"Ross and Amter are certainly not friends of the chemical companies, but they deserve credit for also being able to see things from the industry's standpoint... by taking us back to the period before the great environmental awakening, the book provides an invaluable historical perspective. There's no doubt from this saga that we still need strong government regulation: 100 years of experience shows that companies cannot be trusted to regulate themselves."--Chris Mooney, The American Prospect
"A remarkably timely, extensively researched, and accessible book offering a fresh
perspective . . . This is little-known history that makes for fascinating reading."--The Washington Post
"Frustration. That is the best way to describe the experience of reading The Polluters: The Making of Our Chemically Altered Environment. Page after page reveals the history of industries spewing toxins into our air, water, and soil and a government more apt to look the other way. Presenting the conflict through the lens of individual action and human cost, authors Benjamin Ross and Steven Amter provide an engaging and unsettling account of U.S. pollution."--BluePlanetGreenLiving.com
"The Polluters is a commendable effort to present the history of industrial
environmental harm with candor and clarity in a readable, anecdotal form."--Chemical & Engineering News
"Keep moving if you're looking for a happy ending . . . But if you seek a knowing, readable chronicle of humanity's struggle to rein in its own mess-making, these 223 meticulously footnoted pages are, well, the bomb." --Lancaster Sunday News
"To write a history of industrial pollution, with a few shining exceptions, is largely to document its denial by both industry and government. That just the history Benjamin Ross and Steven Amter have given us in The Polluters, an amply footnoted but briskly readable new book published by Oxford University Press." --Dakota Resource Council
"[A] spellbinding and detailed compendium of corporate deceit and defiance that will leave readers fuming at the towering gall of the Polluting Class . . . The Polluters is brimful with decades of tales that will have readers grinding their teeth in indignation and frustration."
--Berkeley Daily Planet
Browse award-winning titles. See more
Top customer reviews
The Polluters is mostly a history of political, legislative, social, economic, and industrial twangs and their respective powers within the forces of pollution. Much of the reading will seem dry and irrelevant to contemporary challenges that fuel enormous contentions in every aspect of humanity's survival and prosperity.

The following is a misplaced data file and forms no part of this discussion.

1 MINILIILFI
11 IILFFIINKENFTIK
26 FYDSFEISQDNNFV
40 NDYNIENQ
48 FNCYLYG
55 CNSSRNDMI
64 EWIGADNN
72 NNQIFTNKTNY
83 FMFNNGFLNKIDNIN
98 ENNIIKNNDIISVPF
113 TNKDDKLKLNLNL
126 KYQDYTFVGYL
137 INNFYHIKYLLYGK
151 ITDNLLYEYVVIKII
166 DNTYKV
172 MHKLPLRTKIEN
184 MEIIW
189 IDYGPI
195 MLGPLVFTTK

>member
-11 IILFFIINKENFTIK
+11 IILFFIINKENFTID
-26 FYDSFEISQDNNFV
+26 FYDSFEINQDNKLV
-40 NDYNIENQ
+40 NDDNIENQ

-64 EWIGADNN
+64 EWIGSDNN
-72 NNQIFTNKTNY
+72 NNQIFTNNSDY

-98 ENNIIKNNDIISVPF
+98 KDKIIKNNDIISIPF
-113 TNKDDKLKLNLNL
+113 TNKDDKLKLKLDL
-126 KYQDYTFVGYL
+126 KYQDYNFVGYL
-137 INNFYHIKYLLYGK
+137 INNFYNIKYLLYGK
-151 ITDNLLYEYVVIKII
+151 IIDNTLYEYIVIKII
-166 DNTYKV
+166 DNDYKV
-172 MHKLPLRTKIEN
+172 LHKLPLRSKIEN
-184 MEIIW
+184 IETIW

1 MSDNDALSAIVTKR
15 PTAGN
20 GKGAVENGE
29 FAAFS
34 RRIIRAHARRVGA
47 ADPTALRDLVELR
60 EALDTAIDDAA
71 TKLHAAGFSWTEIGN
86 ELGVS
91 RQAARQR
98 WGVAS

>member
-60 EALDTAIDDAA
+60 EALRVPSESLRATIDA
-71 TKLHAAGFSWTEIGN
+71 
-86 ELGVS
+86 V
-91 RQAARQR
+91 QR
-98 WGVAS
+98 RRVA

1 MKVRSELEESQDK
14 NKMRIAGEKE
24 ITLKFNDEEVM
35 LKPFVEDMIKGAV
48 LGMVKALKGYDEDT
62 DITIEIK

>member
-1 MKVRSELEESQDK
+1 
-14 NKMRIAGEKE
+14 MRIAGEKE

World War I brought with it larger manufacturing plants and new potent synthetic chemicals that evolved into effluents of great volumes and diversities. They became tied to industry leaders such as DuPont and Dow. Their engineers and scientists were preparing to combat the public health consequences of leaded gasoline, DDT, black lung, air and water pollution, bronchitis, silicosis, pneumonia, asthma, typhus, asbestosis, tuberculosis, STDs, bladder and lung cancers,...
Fumigants are a fairly recent entrant into the race for pest controls having been widely used as growers experienced increased crop yields since mid-20th century. A major side effect was ground water contamination. A defensive move by the manufacturers was largely to issue warnings but on page 125 this book's author notes that "Once again, environmental protection fell by the way side as the chemical industry pursued other priorities."
Perhaps the most compelling words in this book are quotes from a scientist, Kenneth Banks, who warned of the growing concentration of industry and the development of synthetic chemicals and their threat to global fresh water supplies. Banks ended with this: "The greatest technology we can achieve will do us little good if it causes us to live on a rubbish heap."
A similar book (although different topic) is The World According to Monsanto and it does take this historical context and pull it forward to its modern impact. I wish this book would have done the same. It leaves 1980+ as an exercise to the reader.
But for what it is its must have reading for anyone interested in the politics of pollution and. More broadly how industry co-opts the regulatory process (for good and bad).
Most recent customer reviews
suppress and defeat environmental change!